Sunday, August 10, 2008

Perdomo Habano Maduro (torpedo)

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When I first saw this cigar I thought, what an attractive cigar. It is truly gorgeous with it's oily dark Maduro wrapper and well shaped pointed cap. The Perdomo Habano cigars were introduced in 2007 and comes in three different types of wrappers: a natural shade Corojo, triple fermented Maduro and Connecticut version. I have both the Maduro and Corojo and I will eventually review the Corojo at a later date. The cigars are available in five vitolas, with none smaller than a 52 ring gauge. I'm hoping Perdomo eventually offers a corona or lancero version of this cigar since I prefer smaller ring gauges. The torpedo dimensions is 6 and 1/2 inches by 54 ring gauge. I chose to take a generous cut of the long pointed cap and was rewarded with a perfect and clear draw. This puro cigar is made in Esteli, Nicaragua and contains tobacco from all the major growing areas in Nicaragua: Esteli, Jalapa, and Condega.

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Once again I have to say that the construction of this cigar is just perfect in my opinion. I saw no imperfections and the double bands come off easily which is nice because you definitely will have to remove both to enjoy the cigar without interference. I also like the fact that the foot band indicates the wrapper type which is very helpful for people like me who just place all their cigars in the humidor without labeling. The cigar feels firm and nicely packed. It also has a really nice aroma which I find a lot of cigars don't give off a strong aroma. I found the aroma to be like a sweet raisiny tobacco.

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After smoking another Nicaraguan puro, the Don Pepin Garcia Series JJ, I was surprised at how mild this cigar was. There was some peppery heat in the beginning and at the end but overall, the intensity was pretty mild to barely medium. The first third showed really nice Maduro flavors of bittersweet chocolate, vanilla, and a residue of caramel. I also tasted some coffee and a little bit of leather which was really nice. The cigar draws beautifully and produces a nice volume of smoke. However, the body was in the mild to medium range. I think a beginner to intermediate cigar smoker would enjoy this cigar. When I ashed the cigar for the first time, I noticed very little ligero. The ash is nice and compact and light gray in color. The burn line is nice and sharp and may require some touch ups every once in a while.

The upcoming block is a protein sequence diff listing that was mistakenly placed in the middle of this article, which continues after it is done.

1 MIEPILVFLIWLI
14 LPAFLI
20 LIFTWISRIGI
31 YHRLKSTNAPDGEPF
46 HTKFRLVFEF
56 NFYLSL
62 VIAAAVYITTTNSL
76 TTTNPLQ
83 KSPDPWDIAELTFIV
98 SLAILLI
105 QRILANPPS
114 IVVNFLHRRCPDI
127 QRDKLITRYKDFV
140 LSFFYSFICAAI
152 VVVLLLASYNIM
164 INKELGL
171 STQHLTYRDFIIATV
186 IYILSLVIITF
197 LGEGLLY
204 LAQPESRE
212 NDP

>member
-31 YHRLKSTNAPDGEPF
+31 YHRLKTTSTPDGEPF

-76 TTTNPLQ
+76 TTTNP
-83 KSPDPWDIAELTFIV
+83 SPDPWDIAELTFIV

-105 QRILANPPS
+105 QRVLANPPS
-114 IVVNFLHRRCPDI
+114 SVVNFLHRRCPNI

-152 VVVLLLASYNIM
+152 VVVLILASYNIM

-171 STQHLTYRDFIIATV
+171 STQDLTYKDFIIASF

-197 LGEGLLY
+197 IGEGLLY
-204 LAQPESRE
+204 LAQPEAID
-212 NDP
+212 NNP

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The second third was pretty one dimensional. It begins to develop a more predominant leather flavor along with vanilla spice. It also started to cause a slight irritation to the back of my throat. I was drinking a watered down Coke while I smoked the cigar, which helped to clear my throat. The end of the second third brought back more peppery heat similar to the start of this cigar.

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The finally third was pretty much more of the same. Leather was the main base flavor along with an ever present caramel sugar residual sweetness. I think it would be nice if the cigar had more creaminess to balance out all the flavors, but unfortunately this was not the case.

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The cigar retails for about $5.60 a stick. I think construction wise, it's worth that much. But, flavor wise I feel it was a disappointment. I'm no expert, but I'm wondering if this blend would do better with smaller ring gauges. I would probably not buy a whole box of these cigars since I know I can get better value and more complexity elsewhere. However, I would recommend it to beginner smokers as an introduction to Maduro flavors.

Check out other reviews of this cigar:

The Stogie Review on the Perdomo Habano Maduro robusto

The Stogie Guys on the Perdomo Habano Maduro toro

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